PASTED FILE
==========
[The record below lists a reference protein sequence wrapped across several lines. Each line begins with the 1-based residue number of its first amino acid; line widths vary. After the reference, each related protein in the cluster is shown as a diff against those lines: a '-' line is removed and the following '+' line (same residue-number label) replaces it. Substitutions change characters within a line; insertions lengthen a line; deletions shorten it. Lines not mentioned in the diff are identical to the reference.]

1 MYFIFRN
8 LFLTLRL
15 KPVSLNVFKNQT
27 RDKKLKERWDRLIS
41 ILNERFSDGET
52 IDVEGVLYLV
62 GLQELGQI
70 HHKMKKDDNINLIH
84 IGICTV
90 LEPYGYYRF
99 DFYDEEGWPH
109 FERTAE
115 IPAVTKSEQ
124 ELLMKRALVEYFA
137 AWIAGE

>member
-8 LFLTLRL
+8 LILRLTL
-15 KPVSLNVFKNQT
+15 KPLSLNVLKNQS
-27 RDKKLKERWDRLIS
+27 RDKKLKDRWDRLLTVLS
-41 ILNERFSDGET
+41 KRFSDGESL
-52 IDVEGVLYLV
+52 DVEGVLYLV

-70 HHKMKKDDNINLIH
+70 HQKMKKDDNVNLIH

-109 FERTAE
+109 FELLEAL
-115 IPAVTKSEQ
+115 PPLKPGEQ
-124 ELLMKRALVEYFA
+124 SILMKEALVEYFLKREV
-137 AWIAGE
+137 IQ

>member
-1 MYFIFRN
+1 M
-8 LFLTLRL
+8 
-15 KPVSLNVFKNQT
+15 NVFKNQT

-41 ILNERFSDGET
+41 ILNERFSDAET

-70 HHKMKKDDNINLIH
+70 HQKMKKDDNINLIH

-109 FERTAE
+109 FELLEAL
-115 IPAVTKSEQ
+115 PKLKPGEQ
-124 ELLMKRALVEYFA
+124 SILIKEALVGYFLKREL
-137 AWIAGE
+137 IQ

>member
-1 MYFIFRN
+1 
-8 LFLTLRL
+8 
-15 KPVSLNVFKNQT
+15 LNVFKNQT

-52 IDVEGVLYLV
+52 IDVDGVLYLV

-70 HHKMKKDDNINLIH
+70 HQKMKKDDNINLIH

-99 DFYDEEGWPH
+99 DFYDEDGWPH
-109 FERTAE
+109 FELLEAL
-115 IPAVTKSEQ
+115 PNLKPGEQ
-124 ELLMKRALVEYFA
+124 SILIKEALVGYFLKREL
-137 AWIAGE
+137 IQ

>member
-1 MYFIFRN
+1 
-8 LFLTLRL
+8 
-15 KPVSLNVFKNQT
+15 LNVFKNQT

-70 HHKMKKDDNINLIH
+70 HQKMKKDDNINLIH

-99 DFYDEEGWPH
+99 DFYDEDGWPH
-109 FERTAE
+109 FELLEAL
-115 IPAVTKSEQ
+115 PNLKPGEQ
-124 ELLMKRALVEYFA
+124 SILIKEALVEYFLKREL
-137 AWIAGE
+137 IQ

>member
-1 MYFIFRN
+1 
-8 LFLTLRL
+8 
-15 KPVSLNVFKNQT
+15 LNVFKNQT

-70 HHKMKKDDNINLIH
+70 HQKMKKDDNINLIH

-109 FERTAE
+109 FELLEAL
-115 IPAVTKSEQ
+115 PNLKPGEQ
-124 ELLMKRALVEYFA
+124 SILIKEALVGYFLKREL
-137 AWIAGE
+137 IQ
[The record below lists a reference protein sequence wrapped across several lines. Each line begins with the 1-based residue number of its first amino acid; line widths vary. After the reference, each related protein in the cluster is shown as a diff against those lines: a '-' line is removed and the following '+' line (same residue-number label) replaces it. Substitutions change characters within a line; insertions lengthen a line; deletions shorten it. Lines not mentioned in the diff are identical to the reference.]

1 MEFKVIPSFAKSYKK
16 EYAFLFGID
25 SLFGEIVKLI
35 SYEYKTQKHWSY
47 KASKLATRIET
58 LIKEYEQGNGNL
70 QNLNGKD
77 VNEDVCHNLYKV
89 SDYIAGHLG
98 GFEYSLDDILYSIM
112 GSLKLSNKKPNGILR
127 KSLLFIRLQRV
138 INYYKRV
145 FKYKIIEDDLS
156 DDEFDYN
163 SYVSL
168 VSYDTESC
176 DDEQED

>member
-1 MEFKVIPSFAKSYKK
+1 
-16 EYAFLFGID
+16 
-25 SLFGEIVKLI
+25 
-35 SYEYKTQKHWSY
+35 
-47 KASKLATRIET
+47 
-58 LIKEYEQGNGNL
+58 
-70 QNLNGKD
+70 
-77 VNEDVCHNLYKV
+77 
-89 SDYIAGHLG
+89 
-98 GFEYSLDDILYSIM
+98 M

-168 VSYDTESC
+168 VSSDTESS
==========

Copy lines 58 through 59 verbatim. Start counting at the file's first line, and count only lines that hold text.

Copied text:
-1 MYFIFRN
+1 